I’m pretty sure there are lots of articles online which provides step-by-step solution on hand wash PCB. Nevertheless, it does not stop me from making the effort to write another similar article. However, this article is mainly aimed for those who are novice in this area. So, let’s get our engines heated up~~!!
First and foremost, the materials.
1. PCB board
2. Laser Printer connected to Computer
3. Glossy Photo Paper
4. Sand Paper (grit size 800 and above)
5. Ferric Chloride (FeCl3) (liquid or solid)
7. Empty Container and unused toothbrush
9. Hand drill
11. Cellophane Tape
12. Marker Pen (Fine Tip)
14. Watercolour Brush
15. Pen Knife
After getting these materials ready, we’re ready to RUN~~
Step 1: Transferring the circuit layout from PC to PCB
Print out the circuit layout (mirror it if you want it to be printed on top layer).
Cut the PCB board in accordance to the circuit layout.
Use sand paper to remove any unwanted material on the PCB. Wash away the dirts and dry the board with a dry rag.
When these things are ready, carefully align the glossy paper to the PCB board (use cellophane tape to ensure it’s aligned) and then iron the paper to the board. Please be extra cautious while ironing the layout to the board. Make sure the heat is evenly spread, use the tip of the iron for better result. Next, you shall be able to successfully transfer the layout onto your board as shown in the picture below:
Next, check on all the tracks, make sure that they are connected as they should with no breaks in between. If there are any breakage, fill it with Marker Pen.
Step 2: Etching
When your board is ready, the next step is to remove the unwanted coppers. This is the part where every safety precaution must be taken because we’ll be dealing with chemical, highly erosive chemical. To be on the safe side, get yourself equipped with safety glasses and gloves.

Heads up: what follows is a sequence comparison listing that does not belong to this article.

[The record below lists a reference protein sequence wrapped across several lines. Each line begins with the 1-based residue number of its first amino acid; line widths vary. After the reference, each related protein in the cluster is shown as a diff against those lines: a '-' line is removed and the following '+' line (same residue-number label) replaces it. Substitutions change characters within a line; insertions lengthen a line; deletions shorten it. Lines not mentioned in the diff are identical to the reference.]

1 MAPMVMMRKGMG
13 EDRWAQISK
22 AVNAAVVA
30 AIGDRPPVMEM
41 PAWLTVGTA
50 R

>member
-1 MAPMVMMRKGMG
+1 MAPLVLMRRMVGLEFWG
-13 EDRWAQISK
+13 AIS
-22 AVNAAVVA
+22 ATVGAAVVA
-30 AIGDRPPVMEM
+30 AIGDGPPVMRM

Back to our topic, etching, first, mix the acid (FeCl3) with water. The amount of acid which are to be mixed is in accordance to the size of your board. As for my board(6mm x 5mm), I’ve only used one tablespoon of acid. Next, dilute it in water. (Caution: Gasses and smokes will be produced as a byproduct of this reaction)
Next, put the PCB, printed with circuit into the container and shake it~~ Try your best to not have direct contact with the acid. Bring the container as far as possible from yourself.
Your board can be considered done when all the unwanted coppers are removed. You can pick it up with the tweezers from time to time to check with the etching process.
Please take note: DO NOT dispose the acid into drain or toilet bowl. If you are a student, I would suggest you to keep the acid in a glass bottle and give it to PCB lab in your campus. Else, you’ll have to send it to the specialized company to handle it.
The board can be considered fully etched when it is like this:
Next, clean the board with thinner and watercolour brush.
Step 3: Drilling the board
The final step in fabricating a PCB is to drill the holes for through-hole components as well as via’s (if it’s a double layer board). Basically, drilling is not that hard. No proper training is required, just make sure that you drill in the right hole, right angle and right timing. To be honest, since this is my first time drilling, i basically screwed up my board. But then again, practice makes perfect 🙂
So, here is a view of the final board, with all the components soldered on it…
I ain’t sure if it’s working or not, but then again, at least i’ve fabricated my very own PCB board~~!! To anyone out there who’s keen on making their own PCB board, no harm trying it. After all, you’ll never know what’s in store for you… for me, it has been a wonderful experience 🙂 Good Luck~~!!